If this was the last time Serena Williams set foot onto the Centre Court, what an incredible memory she left those lucky enough to have a ticket and the tens of millions watching on TV around the world. The winner of seven singles titles at SW19 and 23 across the four grand slams lost a 3 hours 10 minutes epic against Harmony Tan, the world No115 from France.
But the figures alone – a match that saw the 24-year-old Tan beat arguably the greatest player in tennis history 7-5, 1-6, 7-6 [10-7] on her second match point in the super tiebreak – do not begin to tell the story of heroism and bravery from both players on such a magnificent stage.
Right from the start, the warmth of the Centre Court crowd poured down from the stands in the direction of Williams, the 40-year-old that has become a global icon for far more than just her incredible tennis achievements.
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In the past there has been love, respect, admiration, and fear from so many opponents. But this felt different, a real appreciation of so many years of excellence and fight – and the decision to return after the agony of 12 months ago, when Williams limped off the same court in agony and tears, forced to withdraw with an ankle injury.
Not wishing to have that as her final Wimbledon memory has driven her, but there has been a hamstring problem during her rehabilitation, and three months ago few would have put a penny on her appearing at Wimbledon this year.
Just watching a great champion push themselves beyond all credible limits given her current state of match fitness in the deciding set was both inspirational and almost cruel. Williams was physically spent and in mental turmoil, barely able to control the emotions as points were dug out from seemingly hopeless situations.
But in the end Tan pulled off the win of her life by showing considerable guts of her own - playing a very smart game in the third set by employing drop shots, taking the pace off the ball wherever possible to avoid slug-fests from the back of the court, and waiting for mistakes from the increasingly tiring limbs of Williams. And just enough of those errors came for her to win.
Williams served for the match at 5-4, and having lost the next two games, saved one match point and took it to the tiebreak. But after leading 4-0 in the breaker, Tan roared back for her triumph.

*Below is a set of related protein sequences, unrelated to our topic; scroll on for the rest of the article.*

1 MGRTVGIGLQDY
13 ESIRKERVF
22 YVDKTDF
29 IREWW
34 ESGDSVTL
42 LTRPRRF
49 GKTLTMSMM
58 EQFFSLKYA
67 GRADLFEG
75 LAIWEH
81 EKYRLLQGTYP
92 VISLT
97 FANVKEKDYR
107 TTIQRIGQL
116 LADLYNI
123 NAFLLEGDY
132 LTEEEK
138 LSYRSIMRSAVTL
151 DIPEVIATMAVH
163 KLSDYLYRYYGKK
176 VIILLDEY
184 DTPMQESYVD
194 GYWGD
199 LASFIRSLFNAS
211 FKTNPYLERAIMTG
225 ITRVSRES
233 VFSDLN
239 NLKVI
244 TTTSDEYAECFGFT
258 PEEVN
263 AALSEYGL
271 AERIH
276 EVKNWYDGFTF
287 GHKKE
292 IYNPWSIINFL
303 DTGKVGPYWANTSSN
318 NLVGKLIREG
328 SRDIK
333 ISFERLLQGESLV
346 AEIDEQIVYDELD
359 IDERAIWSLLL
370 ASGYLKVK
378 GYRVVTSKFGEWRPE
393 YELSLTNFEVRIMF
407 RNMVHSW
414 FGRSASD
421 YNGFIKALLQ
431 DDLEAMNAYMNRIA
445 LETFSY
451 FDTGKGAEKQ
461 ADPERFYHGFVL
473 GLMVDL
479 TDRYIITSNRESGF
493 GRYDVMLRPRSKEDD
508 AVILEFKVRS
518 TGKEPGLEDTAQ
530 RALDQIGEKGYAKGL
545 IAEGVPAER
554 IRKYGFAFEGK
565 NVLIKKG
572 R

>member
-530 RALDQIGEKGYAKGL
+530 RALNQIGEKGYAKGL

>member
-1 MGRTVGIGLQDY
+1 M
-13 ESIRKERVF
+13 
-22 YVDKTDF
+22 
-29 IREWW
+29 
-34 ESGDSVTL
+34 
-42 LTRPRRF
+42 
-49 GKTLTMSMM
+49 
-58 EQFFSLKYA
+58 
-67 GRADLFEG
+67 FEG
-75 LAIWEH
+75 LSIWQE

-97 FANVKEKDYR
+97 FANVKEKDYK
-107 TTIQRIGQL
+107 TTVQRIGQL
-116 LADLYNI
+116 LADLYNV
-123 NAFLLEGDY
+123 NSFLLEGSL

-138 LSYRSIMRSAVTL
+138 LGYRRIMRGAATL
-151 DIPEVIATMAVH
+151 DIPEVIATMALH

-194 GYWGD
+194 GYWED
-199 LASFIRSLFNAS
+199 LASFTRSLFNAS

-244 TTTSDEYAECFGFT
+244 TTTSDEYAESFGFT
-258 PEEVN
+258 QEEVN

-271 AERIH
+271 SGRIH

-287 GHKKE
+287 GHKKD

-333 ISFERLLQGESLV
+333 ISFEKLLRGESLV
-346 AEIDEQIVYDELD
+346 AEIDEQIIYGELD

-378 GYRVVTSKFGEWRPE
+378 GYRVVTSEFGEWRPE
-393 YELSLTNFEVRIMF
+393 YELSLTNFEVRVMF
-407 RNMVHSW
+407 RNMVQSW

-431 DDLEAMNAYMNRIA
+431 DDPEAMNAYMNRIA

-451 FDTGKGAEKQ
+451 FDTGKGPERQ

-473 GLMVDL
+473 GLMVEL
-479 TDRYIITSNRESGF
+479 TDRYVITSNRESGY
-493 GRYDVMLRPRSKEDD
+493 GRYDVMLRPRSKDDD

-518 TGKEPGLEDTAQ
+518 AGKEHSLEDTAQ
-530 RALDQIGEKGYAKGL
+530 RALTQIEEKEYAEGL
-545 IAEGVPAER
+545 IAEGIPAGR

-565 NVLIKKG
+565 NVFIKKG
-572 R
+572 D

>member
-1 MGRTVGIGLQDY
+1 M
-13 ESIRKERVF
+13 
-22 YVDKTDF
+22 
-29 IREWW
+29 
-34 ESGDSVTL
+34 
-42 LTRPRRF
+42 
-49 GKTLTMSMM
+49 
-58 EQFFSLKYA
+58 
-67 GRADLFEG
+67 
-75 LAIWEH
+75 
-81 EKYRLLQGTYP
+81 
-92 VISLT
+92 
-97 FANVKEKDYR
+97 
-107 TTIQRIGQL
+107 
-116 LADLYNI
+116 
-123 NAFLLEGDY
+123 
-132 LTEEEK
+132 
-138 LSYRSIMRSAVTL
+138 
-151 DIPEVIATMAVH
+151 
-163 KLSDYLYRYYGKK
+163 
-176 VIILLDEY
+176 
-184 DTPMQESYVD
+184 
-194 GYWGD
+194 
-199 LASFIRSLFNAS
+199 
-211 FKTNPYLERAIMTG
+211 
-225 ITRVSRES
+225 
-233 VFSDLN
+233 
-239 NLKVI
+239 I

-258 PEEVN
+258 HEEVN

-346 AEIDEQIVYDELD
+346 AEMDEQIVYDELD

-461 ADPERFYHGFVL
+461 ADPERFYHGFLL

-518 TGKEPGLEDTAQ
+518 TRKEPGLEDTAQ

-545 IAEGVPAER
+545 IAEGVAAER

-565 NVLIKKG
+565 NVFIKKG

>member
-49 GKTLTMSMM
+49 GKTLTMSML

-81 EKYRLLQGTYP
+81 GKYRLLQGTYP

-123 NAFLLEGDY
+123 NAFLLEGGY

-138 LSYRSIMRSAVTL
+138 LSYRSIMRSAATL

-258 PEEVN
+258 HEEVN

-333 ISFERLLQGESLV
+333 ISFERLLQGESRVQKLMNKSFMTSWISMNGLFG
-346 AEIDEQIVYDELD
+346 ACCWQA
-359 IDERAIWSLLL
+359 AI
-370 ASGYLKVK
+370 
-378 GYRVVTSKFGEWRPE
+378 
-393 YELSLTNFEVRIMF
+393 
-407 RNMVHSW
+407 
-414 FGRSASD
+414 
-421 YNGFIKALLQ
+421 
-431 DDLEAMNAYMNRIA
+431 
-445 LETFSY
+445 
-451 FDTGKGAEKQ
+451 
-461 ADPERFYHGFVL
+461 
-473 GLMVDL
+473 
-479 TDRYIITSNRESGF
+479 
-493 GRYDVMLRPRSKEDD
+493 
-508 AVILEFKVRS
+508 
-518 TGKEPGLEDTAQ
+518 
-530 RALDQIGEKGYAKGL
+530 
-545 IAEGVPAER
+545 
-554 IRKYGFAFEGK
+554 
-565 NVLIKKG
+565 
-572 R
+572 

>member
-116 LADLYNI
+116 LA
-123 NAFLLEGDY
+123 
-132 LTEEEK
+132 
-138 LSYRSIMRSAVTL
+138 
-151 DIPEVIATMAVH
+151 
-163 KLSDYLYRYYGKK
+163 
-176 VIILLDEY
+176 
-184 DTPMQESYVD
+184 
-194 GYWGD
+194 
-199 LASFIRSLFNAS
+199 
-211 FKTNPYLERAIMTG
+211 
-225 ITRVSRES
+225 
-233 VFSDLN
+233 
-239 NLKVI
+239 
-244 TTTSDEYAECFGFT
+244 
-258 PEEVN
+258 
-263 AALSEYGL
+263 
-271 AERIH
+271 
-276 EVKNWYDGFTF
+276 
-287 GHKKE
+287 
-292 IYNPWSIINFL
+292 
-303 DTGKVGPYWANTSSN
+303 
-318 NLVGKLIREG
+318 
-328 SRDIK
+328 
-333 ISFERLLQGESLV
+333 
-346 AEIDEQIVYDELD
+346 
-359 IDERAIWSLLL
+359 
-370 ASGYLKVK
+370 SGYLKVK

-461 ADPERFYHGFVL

Williams said: “I don’t know what I want to do now. At the moment I am planning for right now. I can’t answer if that is my last singles match here. Who knows where I will pop up next.
“It was really tough. I had some chances to win the first set but it didn’t work out. It was a very long battle – and definitely better than last year. Physically overall I did pretty good, there I was suffering in the last couple of points. There were just a few key points where mentally I maybe just didn’t have it. And if you are playing week-in, week-out you have that match toughness. But I played okay on some of those points, it’s just if I was playing regularly there are points I might not have missed. But it was nice to have that atmosphere and see that crowd.
“I always say don’t be afraid to be different and stand out. I love changing the game, I don’t know how I did it. I have been pretty solid on the grass over my career! If that is my last memory at Wimbledon obviously I am not okay with it – but you can’t change time.
"It makes me want to get on the practice court. And there is lots of motivation to try and be ready for the US Open."
Tan, who is coached by former runner-up Natalie Tauziat, after winning on her Wimbledon singles main draw debut, said: “I am so emotional I don’t know what to say. Serena is a superstar and as a child I watched her so many times on TV. So for this to happen in my first Wimbledon, just wow. I am surprised what I did in this match,
“When I saw the draw I was really scared, it is Serena Williams, the legend. And I wondered how I could win – I thought maybe winning one or two or three games would be good for me. I would like to thank my team and everyone.”
The watching Martina Navratilova, a nine-time Wimbledon singles champion, said: “I am really feeling sorry for Serena, she gave it everything and played so well after a year out. I really thought she was going to win this match in that final set.”
Meanwhile, world No1 Iga Swiatek took her explosive 2022 winning streak to 36 matches with a convincing 6-0, 6-3 win over Croatian qualifier Jana Fett.
Poland’s Swiatek, 21, was given the honour of opening play on the first Tuesday with last year’s champion Ash Barty having retired earlier this year. And she wasted little time in despatching Fett to move into the second round as she looks for a second straight slam success after winning the recent French Open.
Swiatek said: “It's a huge privilege that I was chosen as the one who is going to be opening. It wasn't obvious because normally Ash would have been opening if she had been here. There are many great champions in the draw. I just felt, like, it's an honour, you know. I'm pretty happy it was a good match from me and a good performance.
“It's amazing for me to have that kind of streak, it just shows how much work we've been putting for every match. I'm pretty happy that I could show consistency because it was always my goal. I didn't know it's going to be possible for me to show that much consistency, and actually to win tournaments. But I'm just really happy and I'm trying to use it the best way possible.
“And I'm just really happy that I made it through because the first rounds are always tricky, especially if it's my first match on grass. I'm happy that I was able to implement all this stuff that we were practising on.”
American teenager Coco Gauff had to work much harder – but also made it through against Elena-Gabriela Ruse 2-6, 6-3, 7-5.